House music has always fetishised its past; arguably it’s as much about appealing to the past as it is about innovation – where in the blissed out haze of an afterhours, a record released in 1993 can be indecipherable from one in 2013. Yet in the last five-or-so years its reflexive nature seems to me to have become increasingly overt with, for instance, the resurgence of interest in the New Jersey sound – as championed by Bicep – or the balmy, slinky 80’s flavoured House that imprints like Hot Creations fawn over.
So when a record is released by three producers – on the wrong side of thirty – whose solo efforts have gone a long way to maintaining Detroit’s musical relevance, it generally sets the blogosphere ablaze and has vinyl junkies clamouring for their wax fix. This isn’t strictly true in say the rock world, where more often than not a new record by an icon from thirty years back is generally met with polite interest and tends to piss over their musical legacy (cheers Lou Reed). So on the occasion that a certain Theo Parrish, Kenny Dixon Jr, Rick Wilhite and Marcellus Pittman join forces for the first time in seven years under their 3 Chairs moniker, you can almost smell the burning fibre optic cables, as bloggers frantically scrabble to be the first to break the news.
Despite having been around since the end of the nineties (their debut record as 3 Chairs was released back in ’97) their output has been anything but prolific with a handful of 12” and a single LP to their name. But this slow release schedule lends itself to the quality and style of their music which is generally produced in a live jam scenario (who sits on the floor?) taking the form of stripped down, analogue sketches constructed around the Deep House template. The appropriately titled Demigods released on KDJ’s Mahogani Music follows a similarly trajectory to their previous outings – muffled kicks, spartan drum programming – sounding like it was mixed on reel-to-reel, which gives the record a wonderfully raw, unpolished feel.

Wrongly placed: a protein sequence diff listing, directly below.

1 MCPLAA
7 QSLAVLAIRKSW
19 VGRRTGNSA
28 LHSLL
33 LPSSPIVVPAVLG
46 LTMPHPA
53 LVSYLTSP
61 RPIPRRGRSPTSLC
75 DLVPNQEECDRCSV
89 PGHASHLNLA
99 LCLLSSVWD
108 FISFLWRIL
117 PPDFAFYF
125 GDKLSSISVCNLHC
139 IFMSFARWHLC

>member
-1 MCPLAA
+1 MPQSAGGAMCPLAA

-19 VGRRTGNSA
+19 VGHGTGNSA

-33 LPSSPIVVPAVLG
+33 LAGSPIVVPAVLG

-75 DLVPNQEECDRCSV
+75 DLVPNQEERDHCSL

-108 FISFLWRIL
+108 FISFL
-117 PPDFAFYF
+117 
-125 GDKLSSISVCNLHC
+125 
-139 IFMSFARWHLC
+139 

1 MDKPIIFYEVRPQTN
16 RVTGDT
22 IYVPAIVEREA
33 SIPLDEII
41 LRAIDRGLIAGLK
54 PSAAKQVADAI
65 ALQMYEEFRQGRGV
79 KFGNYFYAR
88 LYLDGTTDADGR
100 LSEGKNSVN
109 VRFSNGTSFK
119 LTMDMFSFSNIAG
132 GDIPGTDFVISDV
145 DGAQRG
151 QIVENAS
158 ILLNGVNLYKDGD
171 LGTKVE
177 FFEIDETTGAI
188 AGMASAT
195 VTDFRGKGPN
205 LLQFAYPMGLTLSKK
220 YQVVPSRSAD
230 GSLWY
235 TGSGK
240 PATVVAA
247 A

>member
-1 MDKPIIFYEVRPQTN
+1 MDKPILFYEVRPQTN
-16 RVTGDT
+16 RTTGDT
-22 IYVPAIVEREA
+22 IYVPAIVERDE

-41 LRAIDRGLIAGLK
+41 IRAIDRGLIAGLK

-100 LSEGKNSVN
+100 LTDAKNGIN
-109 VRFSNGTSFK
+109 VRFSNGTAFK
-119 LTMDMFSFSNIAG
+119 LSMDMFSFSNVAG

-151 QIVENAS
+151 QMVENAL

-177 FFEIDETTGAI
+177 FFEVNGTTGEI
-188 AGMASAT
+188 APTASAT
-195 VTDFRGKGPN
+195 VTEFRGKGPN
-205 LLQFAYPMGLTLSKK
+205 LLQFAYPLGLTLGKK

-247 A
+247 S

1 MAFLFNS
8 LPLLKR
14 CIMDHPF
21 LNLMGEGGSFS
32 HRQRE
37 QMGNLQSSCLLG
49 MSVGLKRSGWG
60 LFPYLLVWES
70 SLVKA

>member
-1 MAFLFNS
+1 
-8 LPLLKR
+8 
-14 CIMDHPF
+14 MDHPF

The title track lets loose with a squelching, acidic groove that oozes itself inside the space left by the sparse drum track, while percussive crashes are interjected at random threatening to derail the track’s momentum. It’s made all the more disorientating by the glacial otherworldliness of the pads – that surface two thirds of the way through – before being reshaped back into a more familiar house groove by the prominent re-emergence of the swaggering bass line. The effect is a track that is simultaneously brittle and brusque.
Elephant Ankles pays homage to Theo Parrish’s love of Jazz – where soulful cadences rub up against the odd poly-rhythmic structure of the interlocked drums and wah soaked guitar. It’s perhaps the most organic cut on the record and most clearly attributed to the ideas of a single producer. In contrast, 6 Mile sounds more abstract and less human, recalling the woozy deconstructed funk and machine squelches of Perlon. The record fittingly ends with Celestial Contact, a languid slow burning track centred around an infinitely looped piano flourish and coiled bass line that over the course of its seven minutes steadily unfurls itself, misleading you into thinking it’s going to break into full swing till, instead it rather cheekily peters out.
Given the overproduction (both in a technical and numerical sense) and overconsumption (due largely to the internet) of dance music it takes a truly exemplary record to stand out from the herd. So, it seems the perfect remedy to this sensory overload, and rather fitting that a record produced on old gear comprised of a few choice elements, and released via an old medium strikes such a deep chord with listeners in this day and age.
House music’s charm and post geographical appeal has, for me, always been simply about its groove and soul, which in turn stems from the dual rhythms of a good bass and drum track – few have understood this in recent years and utilised this as well as these Detroit heads do on Demigods. TIP!
‘Demigods’ is out now on 12″ vinyl courtesy of Mahagoni Music